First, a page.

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Showing posts from January, 2022

An amazing Tongan tsunami survival story

I like to use genuinely interesting stories from time to time on my website. In January 2022 an undersea volcano erupted not far from the islands making up the nation of Tonga. Reports were slow to emerge owing to broken undersea cable links and the layer of ash deposited on the island, making it hard for aircraft to land. The story below was reported in various outlets. I saw it in The Guradian, then sought other versions of the story. I put together this text, together with some vocabulary to find, and a choice of two written tasks. This would suit a very high-achieving Y11 class (four years minimum, CEFR level B2) or an advanced level group. I would happily have set it for my top set Y11 classes (aiming for GCSE Levels 8-9). You'll see that I have scaffolded the vocabulary-finding exercise since there is a fair amount of new vocabulary. You may be interested to read that when I tested this on the NCELP MultiLingProfiler tool , 85.5% of the words come in the top 2000 frequency li

Reflections on the GCSE MFL reform

As they say in Dragon’s Den, this is where I am. There were two drivers for this reform: 1. A desire to make GCSE more ‘accessible’ (easier) for students to help raise uptake at KS4 and help the government get closer to its eventual aim of 90% of students doing the whole Ebacc suite. At the moment we are at about 50%, which in recent history is where KS4 uptake seems to settle without compulsion (Dobson, 2018). The attempt to increase accessibility is exemplified by the changes in question rubrics (making more use of English to reduce ambiguity) and limiting the range of vocabulary which can be used in papers (1200 word families for Foundation Tier and 1700 for Higher). Another example is the insistence that listening texts be delivered at a moderate pace. These changes have been made in response to frequent complaints about unclear question prompts and unfairly hard listening papers. 2. An ideological wish to encourage teachers to adopt any methodology which focuses very explicitly on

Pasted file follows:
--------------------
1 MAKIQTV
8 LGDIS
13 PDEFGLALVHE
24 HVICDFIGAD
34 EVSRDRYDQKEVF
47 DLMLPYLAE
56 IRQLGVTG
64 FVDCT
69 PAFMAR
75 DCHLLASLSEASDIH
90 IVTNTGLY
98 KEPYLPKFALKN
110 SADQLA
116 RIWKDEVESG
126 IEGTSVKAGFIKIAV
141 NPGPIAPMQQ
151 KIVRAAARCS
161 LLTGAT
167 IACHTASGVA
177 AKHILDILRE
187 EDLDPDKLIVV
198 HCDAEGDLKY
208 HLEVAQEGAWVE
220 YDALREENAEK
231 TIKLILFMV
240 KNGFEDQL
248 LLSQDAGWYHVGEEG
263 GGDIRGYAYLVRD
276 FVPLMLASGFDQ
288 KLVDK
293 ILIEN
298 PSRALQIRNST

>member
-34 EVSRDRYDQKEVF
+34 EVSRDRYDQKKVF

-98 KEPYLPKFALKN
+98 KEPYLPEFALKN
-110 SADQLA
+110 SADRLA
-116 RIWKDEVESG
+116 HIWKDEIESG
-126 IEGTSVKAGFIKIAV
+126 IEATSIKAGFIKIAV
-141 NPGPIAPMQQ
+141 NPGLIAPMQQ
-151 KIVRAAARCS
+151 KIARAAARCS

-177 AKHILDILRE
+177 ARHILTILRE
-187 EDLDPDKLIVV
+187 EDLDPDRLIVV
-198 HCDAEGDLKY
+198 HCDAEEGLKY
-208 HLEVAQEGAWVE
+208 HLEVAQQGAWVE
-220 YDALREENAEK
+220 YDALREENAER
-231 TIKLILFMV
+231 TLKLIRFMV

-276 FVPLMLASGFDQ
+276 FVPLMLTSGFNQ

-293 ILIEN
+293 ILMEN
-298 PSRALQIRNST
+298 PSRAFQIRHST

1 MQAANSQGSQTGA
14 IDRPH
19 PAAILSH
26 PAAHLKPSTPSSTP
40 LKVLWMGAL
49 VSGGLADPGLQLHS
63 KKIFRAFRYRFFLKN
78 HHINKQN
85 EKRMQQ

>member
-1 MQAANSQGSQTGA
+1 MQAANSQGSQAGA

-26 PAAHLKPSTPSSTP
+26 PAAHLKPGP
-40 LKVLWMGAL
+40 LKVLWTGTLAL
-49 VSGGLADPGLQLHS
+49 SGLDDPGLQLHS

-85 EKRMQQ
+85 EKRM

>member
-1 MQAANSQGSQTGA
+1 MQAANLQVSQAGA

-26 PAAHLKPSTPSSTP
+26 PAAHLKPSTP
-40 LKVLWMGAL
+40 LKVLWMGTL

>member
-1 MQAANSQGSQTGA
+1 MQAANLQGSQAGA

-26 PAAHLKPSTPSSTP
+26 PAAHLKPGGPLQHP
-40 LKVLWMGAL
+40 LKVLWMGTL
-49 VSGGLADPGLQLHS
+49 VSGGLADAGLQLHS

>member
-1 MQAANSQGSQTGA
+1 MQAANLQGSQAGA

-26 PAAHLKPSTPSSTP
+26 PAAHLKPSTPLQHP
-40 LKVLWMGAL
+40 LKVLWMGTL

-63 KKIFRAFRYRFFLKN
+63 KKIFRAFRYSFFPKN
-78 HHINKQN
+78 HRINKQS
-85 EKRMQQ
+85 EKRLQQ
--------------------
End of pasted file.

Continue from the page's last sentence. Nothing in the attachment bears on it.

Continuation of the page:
What are MFL teachers doing in their classrooms?

This is the follow-up post to my one the other day, in which I wrote about the Twitter polls I posted about common MFL teacher procedures and practices. Totally unscientific, but the results are in. So this is what teachers said, with responses ranging from around 100 votes up to 347, depending on the question. I'll summarise the scores and add a few comments here and there. I altered a very few questions from my original list. Digital apps for vocab learning 153 votes. 83% said often or occasionally. Yes, Quizlet, Memrise and others are basic tools for language teachers and students these days. My usual line on this is: fine, but don't overdo isolated words at the expense of chunks or connected language. I remain concerned that written homework has been sidelined because of Google Translate use. Sentence builders (substitution tables) 347 votes (!). Only 13% said rarely/never, with 64% saying often. This is surely a major change brought about by the 'Contification' of